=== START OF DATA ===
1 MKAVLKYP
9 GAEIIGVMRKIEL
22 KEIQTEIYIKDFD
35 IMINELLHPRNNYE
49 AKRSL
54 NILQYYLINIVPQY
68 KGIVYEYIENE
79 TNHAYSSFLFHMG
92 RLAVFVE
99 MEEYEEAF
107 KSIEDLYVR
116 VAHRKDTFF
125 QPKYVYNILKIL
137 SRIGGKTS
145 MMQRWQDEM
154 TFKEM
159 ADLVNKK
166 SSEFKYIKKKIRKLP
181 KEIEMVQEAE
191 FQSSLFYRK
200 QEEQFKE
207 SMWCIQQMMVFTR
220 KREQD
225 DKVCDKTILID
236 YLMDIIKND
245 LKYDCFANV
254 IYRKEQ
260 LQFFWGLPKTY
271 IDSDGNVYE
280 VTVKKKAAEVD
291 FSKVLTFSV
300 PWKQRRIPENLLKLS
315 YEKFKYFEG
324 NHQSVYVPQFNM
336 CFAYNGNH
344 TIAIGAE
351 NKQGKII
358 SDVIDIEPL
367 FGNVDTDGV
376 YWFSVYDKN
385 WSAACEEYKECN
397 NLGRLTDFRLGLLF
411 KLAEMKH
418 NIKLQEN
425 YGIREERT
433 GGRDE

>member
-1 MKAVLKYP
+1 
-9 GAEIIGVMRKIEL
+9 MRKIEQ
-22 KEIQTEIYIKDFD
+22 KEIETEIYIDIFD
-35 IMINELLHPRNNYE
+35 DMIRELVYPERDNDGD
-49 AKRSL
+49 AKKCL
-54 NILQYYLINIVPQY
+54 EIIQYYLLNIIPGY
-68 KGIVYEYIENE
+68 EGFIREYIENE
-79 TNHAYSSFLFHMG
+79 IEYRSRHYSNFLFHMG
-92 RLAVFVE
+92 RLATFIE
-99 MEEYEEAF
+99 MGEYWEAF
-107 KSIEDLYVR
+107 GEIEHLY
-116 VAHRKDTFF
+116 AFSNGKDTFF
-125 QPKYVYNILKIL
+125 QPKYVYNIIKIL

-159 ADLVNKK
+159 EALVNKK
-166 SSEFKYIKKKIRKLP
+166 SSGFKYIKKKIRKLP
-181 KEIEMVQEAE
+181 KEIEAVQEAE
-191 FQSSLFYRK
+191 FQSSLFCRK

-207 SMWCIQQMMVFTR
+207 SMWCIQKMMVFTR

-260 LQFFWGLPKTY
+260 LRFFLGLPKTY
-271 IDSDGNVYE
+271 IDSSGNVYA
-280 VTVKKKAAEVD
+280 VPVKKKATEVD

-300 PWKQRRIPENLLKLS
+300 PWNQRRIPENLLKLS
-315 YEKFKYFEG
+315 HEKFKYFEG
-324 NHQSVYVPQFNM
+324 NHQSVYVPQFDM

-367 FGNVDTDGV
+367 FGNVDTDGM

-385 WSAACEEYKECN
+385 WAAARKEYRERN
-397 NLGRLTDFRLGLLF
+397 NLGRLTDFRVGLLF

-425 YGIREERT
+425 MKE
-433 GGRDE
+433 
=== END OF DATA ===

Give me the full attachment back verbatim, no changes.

1 MKAVLKYP
9 GAEIIGVMRKIEL
22 KEIQTEIYIKDFD
35 IMINELLHPRNNYE
49 AKRSL
54 NILQYYLINIVPQY
68 KGIVYEYIENE
79 TNHAYSSFLFHMG
92 RLAVFVE
99 MEEYEEAF
107 KSIEDLYVR
116 VAHRKDTFF
125 QPKYVYNILKIL
137 SRIGGKTS
145 MMQRWQDEM
154 TFKEM
159 ADLVNKK
166 SSEFKYIKKKIRKLP
181 KEIEMVQEAE
191 FQSSLFYRK
200 QEEQFKE
207 SMWCIQQMMVFTR
220 KREQD
225 DKVCDKTILID
236 YLMDIIKND
245 LKYDCFANV
254 IYRKEQ
260 LQFFWGLPKTY
271 IDSDGNVYE
280 VTVKKKAAEVD
291 FSKVLTFSV
300 PWKQRRIPENLLKLS
315 YEKFKYFEG
324 NHQSVYVPQFNM
336 CFAYNGNH
344 TIAIGAE
351 NKQGKII
358 SDVIDIEPL
367 FGNVDTDGV
376 YWFSVYDKN
385 WSAACEEYKECN
397 NLGRLTDFRLGLLF
411 KLAEMKH
418 NIKLQEN
425 YGIREERT
433 GGRDE

>member
-1 MKAVLKYP
+1 
-9 GAEIIGVMRKIEL
+9 MRKIEQ
-22 KEIQTEIYIKDFD
+22 KEIETEIYIDIFD
-35 IMINELLHPRNNYE
+35 DMIRELVYPERDNDGD
-49 AKRSL
+49 AKKCL
-54 NILQYYLINIVPQY
+54 EIIQYYLLNIIPGY
-68 KGIVYEYIENE
+68 EGFIREYIENE
-79 TNHAYSSFLFHMG
+79 IEYRSRHYSNFLFHMG
-92 RLAVFVE
+92 RLATFIE
-99 MEEYEEAF
+99 MGEYWEAF
-107 KSIEDLYVR
+107 GEIEHLY
-116 VAHRKDTFF
+116 AFSNGKDTFF
-125 QPKYVYNILKIL
+125 QPKYVYNIIKIL

-159 ADLVNKK
+159 EALVNKK
-166 SSEFKYIKKKIRKLP
+166 SSGFKYIKKKIRKLP
-181 KEIEMVQEAE
+181 KEIEAVQEAE
-191 FQSSLFYRK
+191 FQSSLFCRK

-207 SMWCIQQMMVFTR
+207 SMWCIQKMMVFTR

-260 LQFFWGLPKTY
+260 LRFFLGLPKTY
-271 IDSDGNVYE
+271 IDSSGNVYA
-280 VTVKKKAAEVD
+280 VPVKKKATEVD

-300 PWKQRRIPENLLKLS
+300 PWNQRRIPENLLKLS
-315 YEKFKYFEG
+315 HEKFKYFEG
-324 NHQSVYVPQFNM
+324 NHQSVYVPQFDM

-367 FGNVDTDGV
+367 FGNVDTDGM

-385 WSAACEEYKECN
+385 WAAARKEYRERN
-397 NLGRLTDFRLGLLF
+397 NLGRLTDFRVGLLF

-425 YGIREERT
+425 MKE
-433 GGRDE
+433 